"Every system that claims to be scientific is based on a formal system (algorithm). The algorithm is a set of tautologies that say nothing about the world. MMT is a macro theory so it begins with Y = C + I + G + (X-M), and transforms this using rules of formation and transformation into the sectoral balance equation, for instance.
The theoretical aspect of the science is the interpretation of the algorithm wrt causality. Macroeconomics needs a microfoundation that reveals the causal mechanisms in terms of individual and group behaviors. This connects the algorithm to reality and enables empirical verification, which is the criterion of truth of hypotheses in science. Explanations and prediction must not only exhibit correlation wrt date, but also be based on a theoretical causal mechanism that explains the why and how underlying observed correlation.
This is where it gets tricky. The big difference between MMT and other macro theories is the mechanism and direction of causation. For example, the ISLM model is base on loanable funds and changes in interest rates, which is basic to monetary policy. Supply side macro is based on investment and changes in taxes. Austrian economics is based on the real business cycle and changes in credit. Post Keynesianism is based on effective demand and changes in income and its distribution. MMT is a sub-school of Post Keynesianism that is based on offsetting changing propensity to consume/save from income with vertical (outside) money.
Different schools of thought attack each other on this basis. This debate reveals strengths and weaknesses in the respective theories. Through debate, often intense and partisan since economics has a normative component, agreement over “laws” is reached. These laws become the norms of the “normal” paradigm that dominates the scientific universe of discourse and doing “normal” science until enough anomalies arise to warrant a scientific revolution. This is basically the Kuhnian view. Hopefully, we are in the midst of such a revolution. When mainstream economists failed to predict and cannot explain a phenomenon like the global financial crisis, it is evident that something is amiss with the paradigm they are operating in terms of.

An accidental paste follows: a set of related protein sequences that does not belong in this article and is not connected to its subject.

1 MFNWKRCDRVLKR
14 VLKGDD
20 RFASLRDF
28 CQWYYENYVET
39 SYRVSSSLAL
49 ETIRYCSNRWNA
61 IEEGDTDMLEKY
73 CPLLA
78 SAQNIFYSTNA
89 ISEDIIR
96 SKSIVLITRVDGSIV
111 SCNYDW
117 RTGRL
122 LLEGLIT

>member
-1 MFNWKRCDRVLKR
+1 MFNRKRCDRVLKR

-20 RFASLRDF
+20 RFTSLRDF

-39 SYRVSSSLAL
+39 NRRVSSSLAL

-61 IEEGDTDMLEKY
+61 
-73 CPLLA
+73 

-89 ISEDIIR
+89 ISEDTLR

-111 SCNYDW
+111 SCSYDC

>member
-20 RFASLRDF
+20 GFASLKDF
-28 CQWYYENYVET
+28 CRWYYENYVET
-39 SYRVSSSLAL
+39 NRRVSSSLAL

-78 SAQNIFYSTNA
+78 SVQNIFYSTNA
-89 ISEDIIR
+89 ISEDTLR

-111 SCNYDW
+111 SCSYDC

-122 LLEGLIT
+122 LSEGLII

The normal paradigm in economics is largely the neoclassical (Walrasian) paradigm, with two different schools contending, the monetarist/neoliberal school following Milton Friedman, and the New Keynesian school, following Paul Samuelson, whose goal it was to combine Keynesianism with New Classicalism. Accepting general equilibrium, both schools base their theory on the theoretical concept of “natural rate.” Heterodox schools generally reject this, as did Keynes.
These theories as scientific explanations, as well as and their predictions that are often advanced as policy recommendations, are expressed as equations involving dependent and independent variables. Testing is done by applying data (factual) and hypotheses (counterfactual) to these equations using the relevant variables. Of course, empirical testing requires data, but this is not always possible in social and behavioral sciences, including economics, due to practical considerations.
Admittedly this is a picture painted with broad brush strokes, but I think it conveys the general idea of formalization in relation to scientific theory and how this relates to economics."
One of the things that really appealed to me about Mike's show was how Mike was not content to just simply accept or simply oppose the mainstream economic dogma. Mike would often "wax Philosophic" about not just what market participants were saying, but Mike would often seek to understand why the participants were were saying it. This is uncommon in the media and had a great appeal for me anyways.
Tom here investigates and breaks down some views as to economic causation (the "why") from the points of view of the different schools of economic thought.
This is a huge, deep, scholarly look into what is going on at a basic, human psychological level in the area of macro economics in and around MMT.
For those of us already within the MMT paradigm, understanding the true nature of macroeconomics comes easy to us (it's a gift imo). I'm afraid it does not come that easy to most others, we need to be aware of this. Tom's post here will help us to reach a deeper understanding of where many intellectual opponents of MMT are coming from in their thinking.
(Tom, no one else (literally in the world) is looking at these issues at this deep a level, Resp,)